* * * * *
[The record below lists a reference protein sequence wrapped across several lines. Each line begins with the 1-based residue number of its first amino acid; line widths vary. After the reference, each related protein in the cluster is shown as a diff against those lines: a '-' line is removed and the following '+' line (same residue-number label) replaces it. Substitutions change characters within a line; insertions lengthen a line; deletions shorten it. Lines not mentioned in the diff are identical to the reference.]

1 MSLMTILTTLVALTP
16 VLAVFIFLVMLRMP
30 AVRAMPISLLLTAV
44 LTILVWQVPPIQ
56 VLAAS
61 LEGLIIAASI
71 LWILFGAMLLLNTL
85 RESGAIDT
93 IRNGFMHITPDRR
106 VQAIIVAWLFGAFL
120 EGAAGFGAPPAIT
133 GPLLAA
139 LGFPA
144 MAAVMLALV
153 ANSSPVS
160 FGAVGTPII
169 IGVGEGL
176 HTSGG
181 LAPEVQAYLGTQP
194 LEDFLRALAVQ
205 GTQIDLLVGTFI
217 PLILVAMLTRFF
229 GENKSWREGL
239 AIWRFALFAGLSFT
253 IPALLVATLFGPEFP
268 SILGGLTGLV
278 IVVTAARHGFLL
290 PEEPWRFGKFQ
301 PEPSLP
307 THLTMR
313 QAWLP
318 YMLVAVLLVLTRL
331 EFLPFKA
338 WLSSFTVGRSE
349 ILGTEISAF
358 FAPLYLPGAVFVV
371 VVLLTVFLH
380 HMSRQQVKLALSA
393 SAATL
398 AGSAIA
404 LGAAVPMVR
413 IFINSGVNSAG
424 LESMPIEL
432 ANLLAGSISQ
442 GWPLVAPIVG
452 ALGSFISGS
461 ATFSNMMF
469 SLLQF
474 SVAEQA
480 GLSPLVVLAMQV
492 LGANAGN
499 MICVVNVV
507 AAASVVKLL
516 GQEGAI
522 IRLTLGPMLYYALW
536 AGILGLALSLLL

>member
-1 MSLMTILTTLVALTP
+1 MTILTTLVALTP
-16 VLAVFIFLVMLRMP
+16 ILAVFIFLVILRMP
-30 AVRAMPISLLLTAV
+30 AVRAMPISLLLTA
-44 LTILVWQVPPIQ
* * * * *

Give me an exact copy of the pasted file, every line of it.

[The record below lists a reference protein sequence wrapped across several lines. Each line begins with the 1-based residue number of its first amino acid; line widths vary. After the reference, each related protein in the cluster is shown as a diff against those lines: a '-' line is removed and the following '+' line (same residue-number label) replaces it. Substitutions change characters within a line; insertions lengthen a line; deletions shorten it. Lines not mentioned in the diff are identical to the reference.]

1 MSLMTILTTLVALTP
16 VLAVFIFLVMLRMP
30 AVRAMPISLLLTAV
44 LTILVWQVPPIQ
56 VLAAS
61 LEGLIIAASI
71 LWILFGAMLLLNTL
85 RESGAIDT
93 IRNGFMHITPDRR
106 VQAIIVAWLFGAFL
120 EGAAGFGAPPAIT
133 GPLLAA
139 LGFPA
144 MAAVMLALV
153 ANSSPVS
160 FGAVGTPII
169 IGVGEGL
176 HTSGG
181 LAPEVQAYLGTQP
194 LEDFLRALAVQ
205 GTQIDLLVGTFI
217 PLILVAMLTRFF
229 GENKSWREGL
239 AIWRFALFAGLSFT
253 IPALLVATLFGPEFP
268 SILGGLTGLV
278 IVVTAARHGFLL
290 PEEPWRFGKFQ
301 PEPSLP
307 THLTMR
313 QAWLP
318 YMLVAVLLVLTRL
331 EFLPFKA
338 WLSSFTVGRSE
349 ILGTEISAF
358 FAPLYLPGAVFVV
371 VVLLTVFLH
380 HMSRQQVKLALSA
393 SAATL
398 AGSAIA
404 LGAAVPMVR
413 IFINSGVNSAG
424 LESMPIEL
432 ANLLAGSISQ
442 GWPLVAPIVG
452 ALGSFISGS
461 ATFSNMMF
469 SLLQF
474 SVAEQA
480 GLSPLVVLAMQV
492 LGANAGN
499 MICVVNVV
507 AAASVVKLL
516 GQEGAI
522 IRLTLGPMLYYALW
536 AGILGLALSLLL

>member
-1 MSLMTILTTLVALTP
+1 MTILTTLVALTP
-16 VLAVFIFLVMLRMP
+16 ILAVFIFLVILRMP
-30 AVRAMPISLLLTAV
+30 AVRAMPISLLLTA
-44 LTILVWQVPPIQ